the biggest fear for drivers is the random download, that said mistakes do happen, and I’ve known 159s to do the ton between Basingstoke and Woking in the last 12 months, had they been downloaded, it certainly would have been a meeting no tea no biscuits.
     
  19. hexagon789

    hexagon789 Established Member

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    185s have speedset
     
  20. edwin_m

    edwin_m Veteran Member

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    It works and is used on many continental lines as well as a couple in the UK. The difficulty for Network Rail is making it (or any other form of new signaling) affordable.

    Unless you're referring to "Level 3", which was promised by the then Railtrack when it was formed and still doesn't exist.
     
  21. HSTEd

    HSTEd Established Member

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    Well this hasn't been helped by the FOCs and others demanding that existing signalling be maintained,
    Has anyone ever tried an overlay on ETCS and have it work properly?
     
  22. carriageline

    carriageline Established Member

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    Thameslink is Level 2 overlay. It works. Ok, we haven’t run a full train service through it yet. But it’s in, and it’s commissioned. Just waiting for driver training.
     
  23. DerekC

    DerekC Member

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    It has been working on Cambrian since 2011 - and that's an early version.
     
  24. HSTEd

    HSTEd Established Member

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    The project drastically slipped it's deployment schedule, and a tonne of other schemes that were meant to have happened since then... haven't
     
  25. carriageline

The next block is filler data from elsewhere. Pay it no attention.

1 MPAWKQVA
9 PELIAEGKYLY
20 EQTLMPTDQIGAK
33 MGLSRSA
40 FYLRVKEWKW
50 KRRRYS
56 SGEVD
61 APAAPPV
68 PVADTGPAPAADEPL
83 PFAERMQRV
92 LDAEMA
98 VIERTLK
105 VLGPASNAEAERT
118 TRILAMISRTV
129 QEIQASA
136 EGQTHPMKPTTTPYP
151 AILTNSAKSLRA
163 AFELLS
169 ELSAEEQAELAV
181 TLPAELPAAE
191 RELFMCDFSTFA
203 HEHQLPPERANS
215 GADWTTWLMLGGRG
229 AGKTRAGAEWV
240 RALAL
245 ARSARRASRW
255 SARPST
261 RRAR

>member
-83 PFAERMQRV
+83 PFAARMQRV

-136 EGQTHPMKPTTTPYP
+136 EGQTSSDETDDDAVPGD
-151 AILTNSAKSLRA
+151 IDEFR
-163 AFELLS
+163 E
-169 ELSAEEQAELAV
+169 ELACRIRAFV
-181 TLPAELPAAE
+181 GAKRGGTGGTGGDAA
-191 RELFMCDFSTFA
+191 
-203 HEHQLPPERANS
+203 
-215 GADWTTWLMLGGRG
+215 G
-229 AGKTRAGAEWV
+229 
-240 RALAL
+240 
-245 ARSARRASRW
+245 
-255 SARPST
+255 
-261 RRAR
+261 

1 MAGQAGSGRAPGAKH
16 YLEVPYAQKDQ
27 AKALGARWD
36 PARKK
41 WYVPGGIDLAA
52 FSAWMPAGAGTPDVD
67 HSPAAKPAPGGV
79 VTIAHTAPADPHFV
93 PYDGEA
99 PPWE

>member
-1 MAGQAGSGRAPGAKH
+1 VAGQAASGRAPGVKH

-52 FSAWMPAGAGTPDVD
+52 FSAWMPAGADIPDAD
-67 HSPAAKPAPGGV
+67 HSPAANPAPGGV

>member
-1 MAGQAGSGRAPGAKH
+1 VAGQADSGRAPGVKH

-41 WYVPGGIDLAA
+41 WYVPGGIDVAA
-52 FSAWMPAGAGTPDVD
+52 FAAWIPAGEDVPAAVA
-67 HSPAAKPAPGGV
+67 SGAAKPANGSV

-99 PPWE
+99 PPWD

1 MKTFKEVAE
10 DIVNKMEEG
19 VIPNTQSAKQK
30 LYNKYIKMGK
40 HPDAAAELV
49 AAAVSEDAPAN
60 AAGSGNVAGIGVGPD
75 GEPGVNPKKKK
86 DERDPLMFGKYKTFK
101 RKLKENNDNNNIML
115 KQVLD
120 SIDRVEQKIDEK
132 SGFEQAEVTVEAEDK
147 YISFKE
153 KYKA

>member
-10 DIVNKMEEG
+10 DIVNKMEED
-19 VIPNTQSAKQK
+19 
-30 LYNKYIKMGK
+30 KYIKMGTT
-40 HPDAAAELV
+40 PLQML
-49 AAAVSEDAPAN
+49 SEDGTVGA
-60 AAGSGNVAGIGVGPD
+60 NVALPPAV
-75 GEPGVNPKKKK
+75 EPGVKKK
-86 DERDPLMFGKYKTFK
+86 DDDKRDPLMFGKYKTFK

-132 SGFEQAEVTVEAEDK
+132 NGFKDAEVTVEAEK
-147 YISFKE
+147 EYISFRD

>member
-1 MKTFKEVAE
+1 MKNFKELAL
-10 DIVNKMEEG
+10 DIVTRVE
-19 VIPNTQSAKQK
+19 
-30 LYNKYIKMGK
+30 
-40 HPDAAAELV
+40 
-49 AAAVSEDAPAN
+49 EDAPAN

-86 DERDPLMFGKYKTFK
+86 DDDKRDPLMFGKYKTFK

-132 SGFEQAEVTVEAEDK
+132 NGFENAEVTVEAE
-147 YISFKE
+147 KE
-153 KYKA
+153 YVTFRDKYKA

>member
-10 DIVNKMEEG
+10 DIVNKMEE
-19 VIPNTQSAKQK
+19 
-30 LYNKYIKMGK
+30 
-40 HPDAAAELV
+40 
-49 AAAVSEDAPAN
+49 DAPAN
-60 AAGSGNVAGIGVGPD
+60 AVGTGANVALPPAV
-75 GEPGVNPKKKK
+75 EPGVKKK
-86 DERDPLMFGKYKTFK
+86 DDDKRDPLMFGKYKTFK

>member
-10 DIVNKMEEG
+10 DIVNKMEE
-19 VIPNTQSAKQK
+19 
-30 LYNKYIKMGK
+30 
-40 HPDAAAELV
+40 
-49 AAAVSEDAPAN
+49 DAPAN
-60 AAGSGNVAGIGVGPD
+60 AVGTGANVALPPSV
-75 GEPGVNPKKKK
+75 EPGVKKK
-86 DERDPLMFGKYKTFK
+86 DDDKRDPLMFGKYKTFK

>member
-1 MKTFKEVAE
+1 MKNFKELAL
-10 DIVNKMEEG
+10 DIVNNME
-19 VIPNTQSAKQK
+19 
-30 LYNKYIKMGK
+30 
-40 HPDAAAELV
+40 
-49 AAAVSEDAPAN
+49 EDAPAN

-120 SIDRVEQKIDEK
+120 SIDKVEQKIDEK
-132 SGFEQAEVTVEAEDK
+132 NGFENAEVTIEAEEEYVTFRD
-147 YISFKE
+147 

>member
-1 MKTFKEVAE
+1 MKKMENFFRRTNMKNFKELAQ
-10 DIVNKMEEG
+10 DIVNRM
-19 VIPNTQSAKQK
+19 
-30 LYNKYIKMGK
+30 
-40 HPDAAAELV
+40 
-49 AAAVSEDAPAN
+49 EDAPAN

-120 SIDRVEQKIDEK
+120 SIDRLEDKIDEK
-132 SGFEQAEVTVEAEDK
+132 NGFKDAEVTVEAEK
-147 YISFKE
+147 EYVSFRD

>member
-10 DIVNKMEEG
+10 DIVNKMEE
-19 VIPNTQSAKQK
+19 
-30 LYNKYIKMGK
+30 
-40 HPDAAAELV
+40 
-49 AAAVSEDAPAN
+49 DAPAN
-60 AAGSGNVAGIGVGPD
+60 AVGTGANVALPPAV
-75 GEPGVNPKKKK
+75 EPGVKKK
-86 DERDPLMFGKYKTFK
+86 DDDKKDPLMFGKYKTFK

carriageline Established Member

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    Is the fact that the first ETCS scheme in the country slipped its deployment date that much of a surprise? It was a novel thing, and no doubt many unexpected obstacles and issues cropped up.

    Thameslink was a first in that it’s overlay, and on a metro style railway. As far as I’m aware that was commissioned on time.

    Personally, I would prefer a slower approach. Jumping on something because it’s the new toy isn’t the best answer. Let the trial schemes go ahead, and find the problems. That way best practice can be shared, as well as problems and issues picked up along the way.

    As an industry we are notoriously slow at picking up new technologies. Whether that’s right or wrong is another debate.
     
  26. Llama

    Llama Established Member

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    The 195s and 331s do likewise. They are restricted to 110mph, if you get to that speed you won't be driving again for a while and you won't be allowed any tea or biscuits while you are interviewed afterwards as you will be waiting for medscreen.
     
  27. edwin_m

    edwin_m Veteran Member

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    There's an interesting article on train protection in the latest Rail Engineer by Rod Muttram, who was in charge of the ATP/TPWS/ETCS decisions by Railtrack in the 90s. Unfortunately at present it's not on its own web page, just the horrible e-reader which won't even let me copy a quote.
    https://www.railengineer.co.uk/2019...nders-imeche-technical-tour-dawlish-cornwall/ (page 48 onwards)
     
  28. HSTEd

    HSTEd Established Member

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    The problem is we are decades behind the times on signalling systems.

    We would have been in a much better place if we had adopted TVM-430 or LZB or similar in the 90s, or even one of the pulse code systems long before that.